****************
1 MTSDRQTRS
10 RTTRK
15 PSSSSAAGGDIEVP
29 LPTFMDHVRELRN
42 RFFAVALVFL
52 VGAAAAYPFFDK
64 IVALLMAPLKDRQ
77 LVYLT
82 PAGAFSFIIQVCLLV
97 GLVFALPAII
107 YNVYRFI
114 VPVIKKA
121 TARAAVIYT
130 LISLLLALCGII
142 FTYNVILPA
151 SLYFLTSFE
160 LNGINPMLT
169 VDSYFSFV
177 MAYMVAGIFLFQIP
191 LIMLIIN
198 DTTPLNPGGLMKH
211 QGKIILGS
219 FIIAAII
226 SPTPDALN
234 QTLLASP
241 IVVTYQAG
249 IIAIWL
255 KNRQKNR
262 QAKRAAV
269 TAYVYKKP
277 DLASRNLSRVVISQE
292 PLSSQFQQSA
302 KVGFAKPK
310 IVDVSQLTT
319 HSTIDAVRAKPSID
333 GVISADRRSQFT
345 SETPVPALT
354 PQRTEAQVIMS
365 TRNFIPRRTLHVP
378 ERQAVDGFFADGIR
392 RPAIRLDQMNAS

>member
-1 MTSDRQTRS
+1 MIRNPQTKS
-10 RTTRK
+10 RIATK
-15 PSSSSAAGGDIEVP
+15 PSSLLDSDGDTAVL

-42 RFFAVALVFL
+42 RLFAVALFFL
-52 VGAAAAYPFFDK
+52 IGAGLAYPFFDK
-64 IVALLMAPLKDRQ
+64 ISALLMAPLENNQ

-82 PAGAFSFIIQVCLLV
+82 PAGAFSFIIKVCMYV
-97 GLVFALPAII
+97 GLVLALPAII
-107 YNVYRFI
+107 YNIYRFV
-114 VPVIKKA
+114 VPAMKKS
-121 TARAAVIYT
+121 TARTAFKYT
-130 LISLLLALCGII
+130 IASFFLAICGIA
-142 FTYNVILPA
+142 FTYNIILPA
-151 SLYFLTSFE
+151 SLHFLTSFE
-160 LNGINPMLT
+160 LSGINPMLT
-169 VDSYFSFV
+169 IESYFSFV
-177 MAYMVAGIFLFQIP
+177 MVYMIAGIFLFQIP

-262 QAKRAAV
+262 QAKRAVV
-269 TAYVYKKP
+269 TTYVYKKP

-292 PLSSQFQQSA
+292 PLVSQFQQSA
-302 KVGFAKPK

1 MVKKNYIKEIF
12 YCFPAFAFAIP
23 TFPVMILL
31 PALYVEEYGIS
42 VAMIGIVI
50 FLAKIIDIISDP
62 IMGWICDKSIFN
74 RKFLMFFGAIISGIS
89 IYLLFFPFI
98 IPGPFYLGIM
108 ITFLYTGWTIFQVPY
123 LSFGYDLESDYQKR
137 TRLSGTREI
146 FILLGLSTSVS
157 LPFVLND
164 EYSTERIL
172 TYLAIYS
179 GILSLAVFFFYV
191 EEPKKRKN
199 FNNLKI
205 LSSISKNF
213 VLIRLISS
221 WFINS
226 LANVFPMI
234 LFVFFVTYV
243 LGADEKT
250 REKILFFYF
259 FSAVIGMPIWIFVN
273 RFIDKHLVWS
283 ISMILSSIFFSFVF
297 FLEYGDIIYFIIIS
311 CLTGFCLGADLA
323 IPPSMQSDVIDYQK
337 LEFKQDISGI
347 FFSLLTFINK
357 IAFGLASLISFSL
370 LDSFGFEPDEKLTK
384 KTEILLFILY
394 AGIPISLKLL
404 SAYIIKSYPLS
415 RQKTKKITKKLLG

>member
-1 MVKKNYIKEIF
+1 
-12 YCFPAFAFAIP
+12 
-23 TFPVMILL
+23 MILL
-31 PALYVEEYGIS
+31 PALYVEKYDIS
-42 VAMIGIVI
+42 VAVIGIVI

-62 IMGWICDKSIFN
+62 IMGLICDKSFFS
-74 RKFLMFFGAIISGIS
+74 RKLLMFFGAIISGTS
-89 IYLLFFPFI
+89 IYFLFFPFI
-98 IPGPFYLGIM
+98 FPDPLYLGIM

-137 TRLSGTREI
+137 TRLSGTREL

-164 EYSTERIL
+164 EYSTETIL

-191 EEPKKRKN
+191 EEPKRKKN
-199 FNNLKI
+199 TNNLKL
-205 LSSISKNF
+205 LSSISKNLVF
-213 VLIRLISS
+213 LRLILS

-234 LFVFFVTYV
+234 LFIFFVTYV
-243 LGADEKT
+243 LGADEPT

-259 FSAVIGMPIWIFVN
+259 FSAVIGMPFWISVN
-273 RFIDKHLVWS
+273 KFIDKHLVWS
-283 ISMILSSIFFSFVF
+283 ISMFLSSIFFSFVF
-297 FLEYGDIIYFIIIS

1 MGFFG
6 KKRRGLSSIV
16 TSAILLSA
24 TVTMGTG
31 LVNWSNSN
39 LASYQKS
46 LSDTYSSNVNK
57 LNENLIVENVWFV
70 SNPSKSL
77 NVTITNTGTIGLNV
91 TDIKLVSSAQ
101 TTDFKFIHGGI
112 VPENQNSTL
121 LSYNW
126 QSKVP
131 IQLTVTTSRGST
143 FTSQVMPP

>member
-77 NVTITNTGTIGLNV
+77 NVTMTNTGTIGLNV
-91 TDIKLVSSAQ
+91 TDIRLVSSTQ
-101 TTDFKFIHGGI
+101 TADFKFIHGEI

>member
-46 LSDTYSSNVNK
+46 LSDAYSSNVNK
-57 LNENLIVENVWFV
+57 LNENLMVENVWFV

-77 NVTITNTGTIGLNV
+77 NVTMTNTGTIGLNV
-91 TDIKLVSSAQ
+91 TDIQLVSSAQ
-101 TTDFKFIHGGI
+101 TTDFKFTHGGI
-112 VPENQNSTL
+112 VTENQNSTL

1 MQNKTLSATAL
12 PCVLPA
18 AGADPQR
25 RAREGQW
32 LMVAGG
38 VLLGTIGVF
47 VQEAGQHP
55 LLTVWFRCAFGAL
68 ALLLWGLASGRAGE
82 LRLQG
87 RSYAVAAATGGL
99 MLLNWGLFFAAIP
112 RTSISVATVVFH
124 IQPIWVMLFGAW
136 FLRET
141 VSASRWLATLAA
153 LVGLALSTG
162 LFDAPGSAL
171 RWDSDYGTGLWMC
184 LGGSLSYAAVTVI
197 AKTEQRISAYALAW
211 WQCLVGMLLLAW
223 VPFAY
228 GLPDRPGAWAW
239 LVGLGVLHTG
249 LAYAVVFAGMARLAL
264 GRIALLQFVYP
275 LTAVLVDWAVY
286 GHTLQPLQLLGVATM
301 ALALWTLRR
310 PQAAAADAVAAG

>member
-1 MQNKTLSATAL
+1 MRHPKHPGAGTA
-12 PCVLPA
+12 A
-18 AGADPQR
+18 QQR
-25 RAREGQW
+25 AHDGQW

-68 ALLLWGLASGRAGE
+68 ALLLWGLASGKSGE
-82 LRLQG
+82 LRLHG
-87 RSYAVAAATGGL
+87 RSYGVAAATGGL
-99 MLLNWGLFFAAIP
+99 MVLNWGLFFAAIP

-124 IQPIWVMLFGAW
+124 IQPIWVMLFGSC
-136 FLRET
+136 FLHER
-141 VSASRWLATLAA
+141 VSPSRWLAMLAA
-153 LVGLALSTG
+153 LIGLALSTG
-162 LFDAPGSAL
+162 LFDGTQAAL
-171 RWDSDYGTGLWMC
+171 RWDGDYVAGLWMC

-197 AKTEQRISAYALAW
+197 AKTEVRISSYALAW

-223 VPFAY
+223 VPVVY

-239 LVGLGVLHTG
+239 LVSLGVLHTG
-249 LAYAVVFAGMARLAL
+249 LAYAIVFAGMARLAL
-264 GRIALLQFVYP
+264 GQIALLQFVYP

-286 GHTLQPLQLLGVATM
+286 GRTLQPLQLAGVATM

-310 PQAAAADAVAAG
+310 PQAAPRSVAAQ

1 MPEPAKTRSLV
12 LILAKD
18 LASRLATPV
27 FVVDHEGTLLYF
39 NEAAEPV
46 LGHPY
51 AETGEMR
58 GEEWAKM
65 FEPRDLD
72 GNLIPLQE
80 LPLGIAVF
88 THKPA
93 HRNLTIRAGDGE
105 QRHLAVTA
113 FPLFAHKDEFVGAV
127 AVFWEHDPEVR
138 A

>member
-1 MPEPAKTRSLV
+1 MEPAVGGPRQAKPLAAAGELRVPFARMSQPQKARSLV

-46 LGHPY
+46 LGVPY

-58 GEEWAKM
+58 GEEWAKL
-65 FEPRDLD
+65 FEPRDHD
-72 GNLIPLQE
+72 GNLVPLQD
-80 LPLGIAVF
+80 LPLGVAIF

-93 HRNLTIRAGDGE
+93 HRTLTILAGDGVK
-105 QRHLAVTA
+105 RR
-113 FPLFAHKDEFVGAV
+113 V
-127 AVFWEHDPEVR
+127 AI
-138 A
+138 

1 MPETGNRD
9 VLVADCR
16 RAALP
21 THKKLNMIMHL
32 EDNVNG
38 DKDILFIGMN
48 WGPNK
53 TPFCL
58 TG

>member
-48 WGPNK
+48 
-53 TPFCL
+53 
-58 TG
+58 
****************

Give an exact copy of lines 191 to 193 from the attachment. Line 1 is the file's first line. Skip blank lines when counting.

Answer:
>member
-46 LSDTYSSNVNK
+46 LSDAYSSNVNK